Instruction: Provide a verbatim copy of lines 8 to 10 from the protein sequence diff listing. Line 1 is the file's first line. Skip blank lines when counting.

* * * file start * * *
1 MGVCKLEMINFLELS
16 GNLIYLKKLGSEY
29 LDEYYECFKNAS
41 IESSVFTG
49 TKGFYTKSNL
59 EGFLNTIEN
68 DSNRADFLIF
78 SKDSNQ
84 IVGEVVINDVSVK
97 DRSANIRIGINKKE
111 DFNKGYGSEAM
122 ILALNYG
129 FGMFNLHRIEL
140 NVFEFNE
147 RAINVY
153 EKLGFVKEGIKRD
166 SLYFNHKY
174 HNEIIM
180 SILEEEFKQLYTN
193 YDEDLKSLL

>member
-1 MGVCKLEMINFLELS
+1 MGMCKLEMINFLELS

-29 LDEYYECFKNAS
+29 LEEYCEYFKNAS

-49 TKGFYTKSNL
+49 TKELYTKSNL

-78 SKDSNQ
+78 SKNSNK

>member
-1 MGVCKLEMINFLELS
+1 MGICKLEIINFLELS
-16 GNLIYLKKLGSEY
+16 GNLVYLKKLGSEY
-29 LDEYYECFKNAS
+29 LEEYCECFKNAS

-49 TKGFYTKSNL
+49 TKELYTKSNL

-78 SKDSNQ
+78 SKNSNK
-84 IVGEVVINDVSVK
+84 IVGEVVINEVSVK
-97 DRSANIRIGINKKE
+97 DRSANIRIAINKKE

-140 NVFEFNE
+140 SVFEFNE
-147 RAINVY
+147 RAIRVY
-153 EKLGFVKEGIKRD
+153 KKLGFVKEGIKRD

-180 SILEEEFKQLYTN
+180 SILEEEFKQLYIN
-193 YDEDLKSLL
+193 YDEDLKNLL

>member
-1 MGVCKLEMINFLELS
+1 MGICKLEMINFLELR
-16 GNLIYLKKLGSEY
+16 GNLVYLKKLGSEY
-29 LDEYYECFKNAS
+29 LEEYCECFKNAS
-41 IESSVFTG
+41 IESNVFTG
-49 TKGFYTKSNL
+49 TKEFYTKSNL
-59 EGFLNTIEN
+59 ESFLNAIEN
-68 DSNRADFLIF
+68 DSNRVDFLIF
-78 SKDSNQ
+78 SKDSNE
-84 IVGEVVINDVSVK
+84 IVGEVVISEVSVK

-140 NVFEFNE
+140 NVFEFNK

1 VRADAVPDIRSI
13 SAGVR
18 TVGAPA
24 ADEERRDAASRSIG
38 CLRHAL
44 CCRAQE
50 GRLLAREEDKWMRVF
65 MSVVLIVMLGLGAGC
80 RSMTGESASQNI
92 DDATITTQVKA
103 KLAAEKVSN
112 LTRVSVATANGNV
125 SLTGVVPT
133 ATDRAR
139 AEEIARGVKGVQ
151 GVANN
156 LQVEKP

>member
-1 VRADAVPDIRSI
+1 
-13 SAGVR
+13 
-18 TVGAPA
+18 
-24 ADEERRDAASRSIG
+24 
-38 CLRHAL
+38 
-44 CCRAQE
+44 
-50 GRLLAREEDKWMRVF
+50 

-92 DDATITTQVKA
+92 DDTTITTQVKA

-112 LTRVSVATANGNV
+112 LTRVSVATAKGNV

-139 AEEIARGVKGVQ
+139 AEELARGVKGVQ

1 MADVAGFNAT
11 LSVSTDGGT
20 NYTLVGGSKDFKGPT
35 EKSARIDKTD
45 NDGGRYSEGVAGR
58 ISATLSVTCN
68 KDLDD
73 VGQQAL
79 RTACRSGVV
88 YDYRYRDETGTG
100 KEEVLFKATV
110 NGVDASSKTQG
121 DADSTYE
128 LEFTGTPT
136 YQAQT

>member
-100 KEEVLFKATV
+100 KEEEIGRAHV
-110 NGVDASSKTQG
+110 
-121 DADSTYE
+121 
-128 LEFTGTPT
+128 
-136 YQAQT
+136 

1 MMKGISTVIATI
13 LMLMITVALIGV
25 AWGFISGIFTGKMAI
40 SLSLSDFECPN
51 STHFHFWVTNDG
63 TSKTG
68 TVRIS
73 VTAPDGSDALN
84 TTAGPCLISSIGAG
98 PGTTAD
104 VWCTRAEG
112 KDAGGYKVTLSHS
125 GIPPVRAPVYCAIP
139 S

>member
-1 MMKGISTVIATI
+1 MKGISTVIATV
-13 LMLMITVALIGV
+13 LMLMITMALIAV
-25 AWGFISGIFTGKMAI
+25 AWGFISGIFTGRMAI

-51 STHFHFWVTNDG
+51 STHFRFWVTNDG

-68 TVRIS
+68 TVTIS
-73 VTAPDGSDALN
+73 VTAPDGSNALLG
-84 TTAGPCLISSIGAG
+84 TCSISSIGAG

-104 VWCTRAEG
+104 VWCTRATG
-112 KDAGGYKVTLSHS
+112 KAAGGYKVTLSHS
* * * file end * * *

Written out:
78 SKDSNQ
84 IVGEVVINDVSVK
97 DRSANIRIGINKKE